Retired PSPD officer commended for split-second decision that prevented tragedy

When Palm Springs Police Chief Andy Mills presented a commendation Monday morning to an alert coffee shop customer who sprang into action last December, it wasn’t just any customer: Pete Rode retired from the very force Mills now oversees in 2007 after 28 years of service.

Standing outside the Starbucks Reserve downtown, Mills honored Rode for bravery and valor for his actions on Dec. 13, explaining that he was simply enjoying coffee inside the store with friends when he noticed a man outside waving what appeared to be a handgun at customers. Rode and Starbucks employee Sheila Jove didn’t hesitate to take action. While Rode ran outside and knocked the gun out of the man’s hands, Jove locked the store down and kept customers calm. Rode then kept an eye on the man until Palm Springs officers arrived. He stood nearby as they eventually wrestled him to the ground.

Police later identified the man as a parolee who was suffering from a mental health crisis at the time of the incident. The gun turned out to be a BB gun, but at the time, Rode and others couldn’t tell if it wasn’t a more lethal weapon.

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security camera video shows an older man lunging for a handgun in the hands of another man outside a Starbucks
Security camera footage from the Dec. 13 incident shows a former Palm Springs police officer grabbing a weapon from a man who was brandishing it outside a Downtown Starbucks. (Footage courtesy PSPD)

The 31-year-old suspect is currently in custody on an unrelated assault with a deadly weapon charge, having been re-arrested in Palm Desert in March.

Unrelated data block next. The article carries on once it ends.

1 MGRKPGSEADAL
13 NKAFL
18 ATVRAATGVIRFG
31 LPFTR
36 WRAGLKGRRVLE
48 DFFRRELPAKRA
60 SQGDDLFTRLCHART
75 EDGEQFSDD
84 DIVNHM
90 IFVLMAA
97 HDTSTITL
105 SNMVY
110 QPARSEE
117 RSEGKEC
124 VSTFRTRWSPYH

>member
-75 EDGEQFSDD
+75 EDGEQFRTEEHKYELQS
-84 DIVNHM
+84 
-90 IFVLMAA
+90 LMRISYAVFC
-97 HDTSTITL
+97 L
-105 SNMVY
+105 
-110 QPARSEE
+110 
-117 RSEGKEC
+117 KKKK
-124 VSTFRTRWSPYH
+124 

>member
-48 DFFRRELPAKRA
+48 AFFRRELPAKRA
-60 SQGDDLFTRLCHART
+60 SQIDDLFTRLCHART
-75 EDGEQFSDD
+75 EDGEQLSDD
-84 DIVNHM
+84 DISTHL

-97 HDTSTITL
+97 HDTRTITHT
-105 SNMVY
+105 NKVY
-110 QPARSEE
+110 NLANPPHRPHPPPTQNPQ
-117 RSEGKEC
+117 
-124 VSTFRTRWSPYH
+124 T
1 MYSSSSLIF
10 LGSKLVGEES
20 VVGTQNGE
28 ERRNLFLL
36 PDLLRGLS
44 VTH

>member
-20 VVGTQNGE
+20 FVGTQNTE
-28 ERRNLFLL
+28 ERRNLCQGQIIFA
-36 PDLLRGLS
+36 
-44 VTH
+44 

“His split-second decision, taken at great personal risk, prevented fear and panic and possibly violence,” Mills said Monday of Rode. “He used minimal force and was able to avoid what could have been a tragic end.”

Rode has been off the beat for 15 years but said his instincts never left, adding that he didn’t even think before acting last December — years of training and decades on the force kicked in. “He wasn’t responding to any of the verbal commands I was giving him,” recalled Rode. “I didn’t even think. The training was just bred into me.” 

Rode said that while he wasn’t surprised at his actions, it was a different story for his friends. After he took down the suspect, he said those he was having coffee with started looking at him differently.

“None of them were police officers,” said Rode. “They were quite surprised.”

For Mills, seeing the dedication that even retired officers have to the city speaks volumes about the department he now leads. 

“There’s a lot of people here who’ve left an amazing legacy of service,” Mills said. “This is just a prime example of somebody who really loves this community and served this community well for so many years and is still here getting coffee almost every day and ready to spring into action.”

During the commendation, Mills emphasized the need for more mental health care for parolees. According to a 2017 Department of Justice report, 44% of jail inmates have been diagnosed with a mental illness.

“This incident highlights the importance of ensuring those released from prison have adequate care,” said the chief. “Unfortunately, there’s a lot of parolees coming out of prison without that support.

“When the mental health institutes were de-institutionalized, so many people wound up on the streets. You can see the population of inmates with mental health issues increase in prisons and jails after that.”

Rode said he was happy to do what he could to serve the community, even as a private citizen.

“I’ve been here 50 years,” he said. “I love the department; I love the city.”

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